Alex dreaded the moments when he said goodbye to his grandpa. The air in the room was thick and stale, demanding his lungs trudge through its bitterness. A wave of sunlight cascaded through the windows, illuminating the decaying wood of the ancient building. Regardless of what happened in his life, Alex’s grandpa had the uncanny ability to dispel the troubles of the world. An iron fist laced its unforgiving fingers around his heart as he stared at him, oppressing his ability to move. As Alex’s lips began to form the word “goodbye,” he thought of the stories that his mother would tell of her father.
Stephanie shared everything with her dad–the two were inseparable. He came home from the factory each day with a polished and mechanical smile. His posture only faltered after he closed the front door behind him, allowing his shoulders to collapse and the bags under his eyes to sink. Throughout her childhood, the girl watched as his bountiful black hair faded into a misty silver and slowly thinned across his scalp. He worked tirelessly for the wellbeing of his family, beating the sun each morning and losing to it each night. Unable to afford the luxuries of a middle-class lifestyle, the two resorted to exploring the nearby woods under the moon’s watchful gaze. “Grandpa always did what he could to show me the beauty of the world, even when it showed him its ugliest,” Alex’s mother would tell him.
She grew up with no siblings and an ailing mother who died during her elementary years. Stephanie often told Alex that she and her father worked together to endure life’s most relentless obstacles. To this day, she mimics her father’s curses of politics and wartime, which became a shared language between the two after he received a letter from President Nixon. Everyone, it seemed, needed the strength and support of Stephanie’s tired father, even on the battlefield. Upon his return, he told her stories, that she later relayed to her son, of the heroism of his brothers and the sacrifices they made so that he could go home to his daughter.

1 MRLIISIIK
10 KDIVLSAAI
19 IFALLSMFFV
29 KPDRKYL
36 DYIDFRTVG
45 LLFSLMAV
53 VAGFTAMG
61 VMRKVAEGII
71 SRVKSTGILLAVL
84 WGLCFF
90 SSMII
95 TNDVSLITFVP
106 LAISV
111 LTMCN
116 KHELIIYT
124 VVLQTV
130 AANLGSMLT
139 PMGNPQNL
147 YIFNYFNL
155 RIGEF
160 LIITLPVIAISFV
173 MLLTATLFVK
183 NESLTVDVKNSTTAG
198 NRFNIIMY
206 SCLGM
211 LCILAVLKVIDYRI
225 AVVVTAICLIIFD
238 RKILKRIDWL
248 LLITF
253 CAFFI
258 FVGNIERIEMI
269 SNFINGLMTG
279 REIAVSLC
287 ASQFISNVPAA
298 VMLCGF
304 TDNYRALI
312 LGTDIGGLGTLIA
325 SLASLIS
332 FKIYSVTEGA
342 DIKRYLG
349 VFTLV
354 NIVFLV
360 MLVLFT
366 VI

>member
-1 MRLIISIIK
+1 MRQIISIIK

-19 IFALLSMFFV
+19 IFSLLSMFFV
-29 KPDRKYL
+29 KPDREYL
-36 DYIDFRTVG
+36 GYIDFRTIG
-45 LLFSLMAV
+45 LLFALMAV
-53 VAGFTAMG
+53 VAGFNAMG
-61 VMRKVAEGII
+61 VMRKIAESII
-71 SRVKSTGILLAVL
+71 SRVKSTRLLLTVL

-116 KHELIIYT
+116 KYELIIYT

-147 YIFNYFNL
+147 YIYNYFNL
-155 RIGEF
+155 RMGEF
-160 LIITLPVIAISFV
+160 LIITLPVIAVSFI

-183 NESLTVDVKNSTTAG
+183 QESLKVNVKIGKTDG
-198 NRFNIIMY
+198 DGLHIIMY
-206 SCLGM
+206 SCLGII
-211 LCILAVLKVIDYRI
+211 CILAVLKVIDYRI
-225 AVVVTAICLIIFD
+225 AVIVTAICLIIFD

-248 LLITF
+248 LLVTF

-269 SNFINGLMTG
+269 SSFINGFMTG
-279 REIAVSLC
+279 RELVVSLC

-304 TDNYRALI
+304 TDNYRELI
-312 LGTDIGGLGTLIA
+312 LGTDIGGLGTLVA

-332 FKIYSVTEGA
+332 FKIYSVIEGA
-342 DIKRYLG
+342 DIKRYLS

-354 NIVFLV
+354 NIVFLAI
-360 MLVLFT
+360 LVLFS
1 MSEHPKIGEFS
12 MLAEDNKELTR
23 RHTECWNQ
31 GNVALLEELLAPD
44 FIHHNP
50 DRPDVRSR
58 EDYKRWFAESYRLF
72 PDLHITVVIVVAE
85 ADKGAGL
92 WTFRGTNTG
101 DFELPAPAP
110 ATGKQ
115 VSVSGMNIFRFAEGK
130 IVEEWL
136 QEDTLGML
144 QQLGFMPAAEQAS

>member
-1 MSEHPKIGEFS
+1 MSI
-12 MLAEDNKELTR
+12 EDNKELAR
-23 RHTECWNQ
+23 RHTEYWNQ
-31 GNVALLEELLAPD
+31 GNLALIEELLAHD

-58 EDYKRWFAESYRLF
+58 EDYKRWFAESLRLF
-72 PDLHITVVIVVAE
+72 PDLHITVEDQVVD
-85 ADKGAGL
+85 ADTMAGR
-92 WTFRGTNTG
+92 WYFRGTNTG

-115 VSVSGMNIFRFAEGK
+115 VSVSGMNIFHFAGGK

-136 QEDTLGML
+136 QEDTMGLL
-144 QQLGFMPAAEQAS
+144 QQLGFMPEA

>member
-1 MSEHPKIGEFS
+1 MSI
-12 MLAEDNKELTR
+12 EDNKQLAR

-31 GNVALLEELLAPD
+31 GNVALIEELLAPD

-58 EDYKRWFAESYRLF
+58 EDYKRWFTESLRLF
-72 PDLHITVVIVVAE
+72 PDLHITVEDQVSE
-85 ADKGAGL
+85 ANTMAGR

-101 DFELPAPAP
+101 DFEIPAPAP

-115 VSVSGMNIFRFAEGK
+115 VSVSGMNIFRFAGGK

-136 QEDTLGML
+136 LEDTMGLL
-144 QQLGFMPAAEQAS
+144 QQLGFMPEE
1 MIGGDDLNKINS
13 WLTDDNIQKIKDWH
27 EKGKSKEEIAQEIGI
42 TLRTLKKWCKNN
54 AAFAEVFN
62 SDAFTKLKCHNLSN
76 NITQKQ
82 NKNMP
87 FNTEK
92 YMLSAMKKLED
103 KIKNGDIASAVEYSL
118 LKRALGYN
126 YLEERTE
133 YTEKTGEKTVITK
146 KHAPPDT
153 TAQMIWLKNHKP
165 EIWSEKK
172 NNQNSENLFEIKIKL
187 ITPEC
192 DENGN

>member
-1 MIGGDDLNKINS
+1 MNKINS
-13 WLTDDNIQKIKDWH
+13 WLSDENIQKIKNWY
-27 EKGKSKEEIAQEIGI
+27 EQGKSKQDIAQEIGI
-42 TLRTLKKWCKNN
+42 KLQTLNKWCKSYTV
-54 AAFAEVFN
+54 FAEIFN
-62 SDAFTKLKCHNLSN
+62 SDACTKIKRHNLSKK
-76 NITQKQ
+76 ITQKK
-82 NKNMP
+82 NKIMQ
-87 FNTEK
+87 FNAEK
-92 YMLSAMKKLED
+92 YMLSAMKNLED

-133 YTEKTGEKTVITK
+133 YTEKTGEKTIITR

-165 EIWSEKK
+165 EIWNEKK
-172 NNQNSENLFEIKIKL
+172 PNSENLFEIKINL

Alex thought longingly of the farewells that his grandpa must have made before he was deployed, forcing his lips to form a goodbye of their own. The boy’s innocent eyes studied the intricacies of his weathered body, tracing the stitching of his aging, midnight suit. Captivated by its fabric, Alex recognized it as the outfit he wore to his daughter’s second wedding. Stephanie’s first husband followed in the footsteps of his father-in-law; however, those footsteps never had the chance to return home. Although it was devastating, Alex’s infancy shielded him from the loss of his dad. When his mother chose to remarry, he turned to his grandpa for answers, wondering why she needed another husband. “My biggest regret as a father was allowing your mother to grow up without one of her own,” Alex’s grandpa would tell him.